Though his desire for money is rooted in charity and not greed, I can’t get behind a coach who has lost the desire (and fire) to win. Richt is indeed a wonderful man, but UGA desperately needs a coach who is completely vested in the particulars of victory and defeat.

As an aside, we’ve lost 3 scholarship offensive linemen since the spring. It matters not how many stud skill players we have. UGA will certainly play in Atlanta on more than one occasion this year. Unfortunately, none of those games will be against the SEC West champion unless the defense can hold SEC offenses to a meager amount of points.

Maybe I missed the point...

June 27th, 2011
9:38 pm

It’s worth mentioning that I would be delighted if Coach Richt and the Dawgs were to prove me wrong. I’ve simply been drinking the kool-aid for too long. 18 of 21 can break a man.



June 27th, 2011
10:35 pm

Some of you bloggers can’t be for real. Criticizing Richt for trying to make a difference in the world beyond a 100 yard football field? I have to think you’re just trying to argue. If not, we have some really shallow bloggers who need to get a life. Bill Gates is spending most of his time and money focusing on global issues, Gates is the world’s riches man so Gates’ humanitarian focus hasn’t hurt his business goals. Gates makes people like Fran Tarkenton look like clowns.

I bleed red (and black)

June 27th, 2011
10:44 pm

GOOD GRIEF! I love it that individuals think they know what is best for UGA, UGA Football, etc. If you do, why aren’t you coaching, being the AD, etc….????? I have been blessed to know this man, have a son play for him, have him and his football team rally behind me, support me and my family through a life threatening illness. Coach Richt and his football team gladly support our charity as we give back to the community of Athens. Coach Richt is a strong believer and faithful servant; what the heck is wrong with that?
Back to football – Yes, I want to win, I don’t like losing but I AM SO PROUD to be able to call Mark Richt, UGA HEAD FOOTBALL COACH!
Goooooo DAWGS! Sic em!


June 27th, 2011
10:52 pm

Hmmmmm Just wondering! Which will matter in 100 years. Football or Helping the poor in the name of Jesus Christ. I think in your quite time with no one around you will find the answer. IT’S REAL Easy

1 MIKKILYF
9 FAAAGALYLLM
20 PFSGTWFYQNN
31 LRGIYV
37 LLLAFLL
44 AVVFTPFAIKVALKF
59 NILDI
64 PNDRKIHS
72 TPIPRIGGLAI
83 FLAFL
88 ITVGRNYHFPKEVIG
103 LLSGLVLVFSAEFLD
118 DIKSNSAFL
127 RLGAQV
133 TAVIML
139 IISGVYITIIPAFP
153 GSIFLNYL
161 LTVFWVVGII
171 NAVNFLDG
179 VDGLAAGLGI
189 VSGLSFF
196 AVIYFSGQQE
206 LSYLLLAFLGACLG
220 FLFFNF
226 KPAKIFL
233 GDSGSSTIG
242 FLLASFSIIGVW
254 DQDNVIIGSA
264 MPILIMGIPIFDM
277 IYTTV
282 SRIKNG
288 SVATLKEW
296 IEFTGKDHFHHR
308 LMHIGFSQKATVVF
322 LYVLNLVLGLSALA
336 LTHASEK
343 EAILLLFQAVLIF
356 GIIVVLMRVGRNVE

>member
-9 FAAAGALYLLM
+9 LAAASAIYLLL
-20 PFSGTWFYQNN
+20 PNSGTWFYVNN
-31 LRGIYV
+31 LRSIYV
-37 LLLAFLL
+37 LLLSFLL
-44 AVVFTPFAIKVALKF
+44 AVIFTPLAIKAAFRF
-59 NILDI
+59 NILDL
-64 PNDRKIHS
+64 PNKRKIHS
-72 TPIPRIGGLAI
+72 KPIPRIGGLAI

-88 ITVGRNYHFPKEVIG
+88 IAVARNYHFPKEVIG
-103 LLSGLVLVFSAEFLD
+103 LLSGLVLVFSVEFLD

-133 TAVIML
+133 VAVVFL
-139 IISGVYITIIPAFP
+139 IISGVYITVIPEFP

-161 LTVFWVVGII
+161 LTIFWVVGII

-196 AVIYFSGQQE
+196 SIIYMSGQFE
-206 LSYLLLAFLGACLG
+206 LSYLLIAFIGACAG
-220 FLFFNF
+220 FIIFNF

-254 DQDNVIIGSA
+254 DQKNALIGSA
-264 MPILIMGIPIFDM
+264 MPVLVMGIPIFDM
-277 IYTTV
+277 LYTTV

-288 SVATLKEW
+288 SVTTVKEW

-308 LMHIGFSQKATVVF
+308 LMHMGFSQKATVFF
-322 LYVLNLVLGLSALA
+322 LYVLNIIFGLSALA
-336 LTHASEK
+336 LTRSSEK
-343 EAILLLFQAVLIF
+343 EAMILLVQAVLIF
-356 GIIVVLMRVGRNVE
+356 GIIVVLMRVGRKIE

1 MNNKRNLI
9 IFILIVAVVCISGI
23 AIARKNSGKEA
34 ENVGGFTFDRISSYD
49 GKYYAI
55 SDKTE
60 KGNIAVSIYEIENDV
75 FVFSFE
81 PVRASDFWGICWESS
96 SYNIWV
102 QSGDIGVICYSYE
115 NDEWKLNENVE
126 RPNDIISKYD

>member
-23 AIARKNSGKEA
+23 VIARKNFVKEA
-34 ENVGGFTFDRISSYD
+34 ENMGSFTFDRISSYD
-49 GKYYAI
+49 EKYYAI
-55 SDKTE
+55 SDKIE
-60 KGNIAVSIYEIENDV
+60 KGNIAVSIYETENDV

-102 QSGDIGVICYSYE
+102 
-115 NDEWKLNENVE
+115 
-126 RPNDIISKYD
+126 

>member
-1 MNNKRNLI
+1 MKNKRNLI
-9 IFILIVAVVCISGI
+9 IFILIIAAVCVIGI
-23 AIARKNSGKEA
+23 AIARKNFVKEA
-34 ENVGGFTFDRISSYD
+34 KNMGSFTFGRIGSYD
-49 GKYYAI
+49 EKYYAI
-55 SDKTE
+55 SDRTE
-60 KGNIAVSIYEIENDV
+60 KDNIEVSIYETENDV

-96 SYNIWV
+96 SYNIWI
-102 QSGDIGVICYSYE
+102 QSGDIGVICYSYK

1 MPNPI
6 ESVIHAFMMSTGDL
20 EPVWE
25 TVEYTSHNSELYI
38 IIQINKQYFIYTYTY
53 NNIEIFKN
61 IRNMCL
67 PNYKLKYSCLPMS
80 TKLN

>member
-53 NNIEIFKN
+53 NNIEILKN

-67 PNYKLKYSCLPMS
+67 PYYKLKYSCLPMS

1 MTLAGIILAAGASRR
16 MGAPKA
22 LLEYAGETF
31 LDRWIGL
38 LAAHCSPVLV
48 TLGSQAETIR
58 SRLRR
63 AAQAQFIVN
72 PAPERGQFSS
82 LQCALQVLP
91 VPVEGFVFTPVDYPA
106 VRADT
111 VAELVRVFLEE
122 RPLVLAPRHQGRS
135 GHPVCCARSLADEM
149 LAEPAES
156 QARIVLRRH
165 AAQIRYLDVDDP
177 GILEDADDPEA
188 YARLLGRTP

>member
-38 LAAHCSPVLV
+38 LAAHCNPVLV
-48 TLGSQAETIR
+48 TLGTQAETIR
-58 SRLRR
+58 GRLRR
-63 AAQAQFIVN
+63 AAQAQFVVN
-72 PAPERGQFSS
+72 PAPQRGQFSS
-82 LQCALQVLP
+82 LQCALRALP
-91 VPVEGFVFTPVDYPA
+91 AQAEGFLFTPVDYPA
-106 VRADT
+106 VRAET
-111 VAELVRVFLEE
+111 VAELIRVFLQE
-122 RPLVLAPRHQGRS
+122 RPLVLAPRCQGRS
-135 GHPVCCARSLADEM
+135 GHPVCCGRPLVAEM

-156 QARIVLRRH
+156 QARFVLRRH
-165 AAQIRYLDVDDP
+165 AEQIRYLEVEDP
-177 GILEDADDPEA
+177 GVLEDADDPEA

June 27th, 2011
11:48 pm

Fran, you said it all my man. That is the truth. A job is a job. You make millions for doing you job. Saban works his ass off. Meyer did also. Richt didn’t. Not like Saban and Meyer. Fran Tark. knows football people. You should listen to what he says. Richt should be coaching Vandy or Kentucky. Not a class 1 Ga football program. Nothing is going to change I’m afraid. Richt just doesn’t have football foremost on his mind. Religion is and it’s not going to change. While Saban is thinking football. Richt is thinking religion. That is NOT going to change!


June 28th, 2011
4:07 am

I’m thankful now more than ever to be a Georgia Bulldog! Coach Mark Richt has shown himself to be a man of integrity and honesty. He has the ability and the means to impact young men for the rest of their lives. He’s also an incredible football coach. Agree with his football philosophy or not, he has shown a consistency both on and off the field during the 10 seasons at UGA. For those who do not have the same relationship with Christ as Coach Richt does, it is impossible to understand his commitments and priorities. His is not a religion to wear on Sunday. His is a relationship with Jesus Christ that defines Coach Mark Richt, the man.

look at me

June 28th, 2011
5:11 am

We need a coach not a preacher what richt is doing is great but this is a business not a church!!!!! Please shut others and myself up by winning it all….

look at me

June 28th, 2011
5:13 am

What about the poor here lets take the plank out of our eye first before we fix everyone else’s problem!!!!!!!!!!!!!!!!!!!!!!!!!!!!!!!!!!!!!!!!!